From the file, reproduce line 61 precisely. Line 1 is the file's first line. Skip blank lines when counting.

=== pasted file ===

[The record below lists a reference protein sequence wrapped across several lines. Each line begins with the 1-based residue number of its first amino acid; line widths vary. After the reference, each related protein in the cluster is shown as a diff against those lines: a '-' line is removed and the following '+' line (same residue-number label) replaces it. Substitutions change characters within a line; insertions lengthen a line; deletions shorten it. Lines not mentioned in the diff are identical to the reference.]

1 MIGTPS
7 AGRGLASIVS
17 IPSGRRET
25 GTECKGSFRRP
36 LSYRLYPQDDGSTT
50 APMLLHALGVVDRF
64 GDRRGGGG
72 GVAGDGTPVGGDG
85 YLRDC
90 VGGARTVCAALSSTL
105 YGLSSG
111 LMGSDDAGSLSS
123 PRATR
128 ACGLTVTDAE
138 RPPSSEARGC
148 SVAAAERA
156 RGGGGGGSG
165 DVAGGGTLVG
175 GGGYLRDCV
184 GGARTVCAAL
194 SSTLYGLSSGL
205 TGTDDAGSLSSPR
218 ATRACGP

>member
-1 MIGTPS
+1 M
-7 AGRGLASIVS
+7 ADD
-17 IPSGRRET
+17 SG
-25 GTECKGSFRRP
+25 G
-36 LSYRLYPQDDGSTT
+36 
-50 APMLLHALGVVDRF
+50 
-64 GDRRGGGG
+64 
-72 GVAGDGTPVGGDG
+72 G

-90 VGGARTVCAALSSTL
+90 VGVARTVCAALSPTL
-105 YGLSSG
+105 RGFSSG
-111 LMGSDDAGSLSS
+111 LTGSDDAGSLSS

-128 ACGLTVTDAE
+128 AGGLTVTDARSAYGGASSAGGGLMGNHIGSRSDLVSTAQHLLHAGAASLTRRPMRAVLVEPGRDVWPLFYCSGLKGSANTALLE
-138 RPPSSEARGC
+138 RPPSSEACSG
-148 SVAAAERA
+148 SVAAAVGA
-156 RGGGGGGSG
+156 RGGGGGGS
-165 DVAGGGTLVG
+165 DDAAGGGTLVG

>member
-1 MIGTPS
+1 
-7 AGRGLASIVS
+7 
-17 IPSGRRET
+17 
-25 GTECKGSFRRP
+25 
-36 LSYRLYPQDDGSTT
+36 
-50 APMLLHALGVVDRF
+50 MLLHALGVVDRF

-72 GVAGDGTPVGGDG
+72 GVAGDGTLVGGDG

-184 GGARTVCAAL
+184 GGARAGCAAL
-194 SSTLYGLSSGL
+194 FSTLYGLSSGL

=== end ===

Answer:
-7 AGRGLASIVS